Exerting power over a child just for the sake of exerting it is a threat to the child’s feelings of safety, and they know it. They’ve been living in this world for however many years, and they’ve learned it. They might not be able to say it in words, but they feel it innately. Children know that they are vulnerable and they know that the people who keep them safe are adults and they know that having a connection with their adults is therefore imperative for their own safety.
Conversely, the profoundness of the feeling of somebody being on your team, instead of antagonistic toward you, I think is absolutely huge for children at school. I think for many, many behaviorally challenging children, they very quickly learn the opposite. In some scenarios it might just be their interpretation of the situation. The adults are trying to help them but the child is not getting that message, there’s a big communication breakdown somewhere. But then in some schools, legitimately, there really is an antagonistic relationship with a particular child. Nobody likes them and they know it. Nobody smiles when they come in the building, every time they get in trouble there’s a grim sense of expectedness, like the adults knew it and now the child is living up to it.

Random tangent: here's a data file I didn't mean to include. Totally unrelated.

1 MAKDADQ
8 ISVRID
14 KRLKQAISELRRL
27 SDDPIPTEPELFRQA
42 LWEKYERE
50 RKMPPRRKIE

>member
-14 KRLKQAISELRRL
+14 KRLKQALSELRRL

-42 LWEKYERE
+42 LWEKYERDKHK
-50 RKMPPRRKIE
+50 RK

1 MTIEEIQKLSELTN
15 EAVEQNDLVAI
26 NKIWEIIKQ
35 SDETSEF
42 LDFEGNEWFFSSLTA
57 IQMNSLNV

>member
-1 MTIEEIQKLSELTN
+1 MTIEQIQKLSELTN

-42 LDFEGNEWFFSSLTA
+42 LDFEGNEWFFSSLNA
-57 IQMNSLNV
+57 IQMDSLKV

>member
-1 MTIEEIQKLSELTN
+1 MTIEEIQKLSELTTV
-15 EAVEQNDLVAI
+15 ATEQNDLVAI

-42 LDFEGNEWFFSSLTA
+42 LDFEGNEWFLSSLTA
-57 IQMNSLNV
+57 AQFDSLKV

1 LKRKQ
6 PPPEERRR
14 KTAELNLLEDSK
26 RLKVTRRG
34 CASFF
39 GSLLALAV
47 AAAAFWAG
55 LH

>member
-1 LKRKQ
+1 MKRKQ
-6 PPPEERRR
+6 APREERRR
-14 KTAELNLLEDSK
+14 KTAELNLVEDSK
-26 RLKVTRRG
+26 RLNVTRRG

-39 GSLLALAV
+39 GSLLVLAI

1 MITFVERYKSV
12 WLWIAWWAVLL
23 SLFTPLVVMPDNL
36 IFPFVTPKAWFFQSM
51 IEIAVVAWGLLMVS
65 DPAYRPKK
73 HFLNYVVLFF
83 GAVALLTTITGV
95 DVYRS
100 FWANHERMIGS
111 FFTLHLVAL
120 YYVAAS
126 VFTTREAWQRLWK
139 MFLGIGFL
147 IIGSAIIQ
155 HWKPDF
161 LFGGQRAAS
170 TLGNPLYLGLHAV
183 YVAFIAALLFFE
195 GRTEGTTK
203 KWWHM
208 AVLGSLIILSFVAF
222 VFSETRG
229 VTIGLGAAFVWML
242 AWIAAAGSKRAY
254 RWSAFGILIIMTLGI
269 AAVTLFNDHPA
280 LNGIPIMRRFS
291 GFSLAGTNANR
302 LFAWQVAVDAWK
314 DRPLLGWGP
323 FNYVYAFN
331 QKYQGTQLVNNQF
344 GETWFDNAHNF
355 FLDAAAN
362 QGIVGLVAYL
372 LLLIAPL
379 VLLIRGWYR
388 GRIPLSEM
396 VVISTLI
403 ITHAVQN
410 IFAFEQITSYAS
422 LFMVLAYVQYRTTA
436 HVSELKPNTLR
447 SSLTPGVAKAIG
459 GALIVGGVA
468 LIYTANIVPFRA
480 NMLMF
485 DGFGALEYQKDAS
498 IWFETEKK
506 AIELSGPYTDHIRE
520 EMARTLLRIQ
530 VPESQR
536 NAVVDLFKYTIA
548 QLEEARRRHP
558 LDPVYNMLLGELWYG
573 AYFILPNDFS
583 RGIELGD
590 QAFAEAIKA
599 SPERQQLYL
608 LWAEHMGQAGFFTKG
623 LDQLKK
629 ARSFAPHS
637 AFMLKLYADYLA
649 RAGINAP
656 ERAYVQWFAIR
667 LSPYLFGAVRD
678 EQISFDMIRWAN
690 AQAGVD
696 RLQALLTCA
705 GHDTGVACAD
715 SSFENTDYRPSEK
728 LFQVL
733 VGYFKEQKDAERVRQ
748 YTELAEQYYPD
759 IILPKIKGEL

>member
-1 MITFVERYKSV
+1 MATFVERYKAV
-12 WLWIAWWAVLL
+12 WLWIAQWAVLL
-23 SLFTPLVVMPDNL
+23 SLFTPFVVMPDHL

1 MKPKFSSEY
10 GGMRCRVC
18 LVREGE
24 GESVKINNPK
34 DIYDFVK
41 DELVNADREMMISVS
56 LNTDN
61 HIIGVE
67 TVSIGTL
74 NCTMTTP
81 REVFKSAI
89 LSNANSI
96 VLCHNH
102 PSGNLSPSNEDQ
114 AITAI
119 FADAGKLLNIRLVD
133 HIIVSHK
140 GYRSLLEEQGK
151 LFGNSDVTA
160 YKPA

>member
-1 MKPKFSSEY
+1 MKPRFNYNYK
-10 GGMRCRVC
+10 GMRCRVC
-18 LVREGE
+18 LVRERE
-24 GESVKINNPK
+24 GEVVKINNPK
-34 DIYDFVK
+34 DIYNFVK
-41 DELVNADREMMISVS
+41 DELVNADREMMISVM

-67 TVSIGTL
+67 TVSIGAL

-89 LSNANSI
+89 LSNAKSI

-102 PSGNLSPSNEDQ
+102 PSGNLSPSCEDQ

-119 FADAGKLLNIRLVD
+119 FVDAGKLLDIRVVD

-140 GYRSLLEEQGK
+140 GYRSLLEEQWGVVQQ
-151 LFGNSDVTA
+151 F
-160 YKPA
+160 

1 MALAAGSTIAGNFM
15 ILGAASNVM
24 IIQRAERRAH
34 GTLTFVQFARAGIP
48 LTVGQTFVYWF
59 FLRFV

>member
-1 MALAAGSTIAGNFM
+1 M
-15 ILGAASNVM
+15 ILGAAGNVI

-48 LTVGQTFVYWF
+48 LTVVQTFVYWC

Children don’t have the ability to influence whether we choose to approach them as a team or whether we will wield our power over them as a weapon. That’s entirely up to adults to decide and implement. But I’ve seen firsthand the benefits of choosing collaboration over control. It might take more energy up-front and it might look a little messier. But the connection that results is worth it.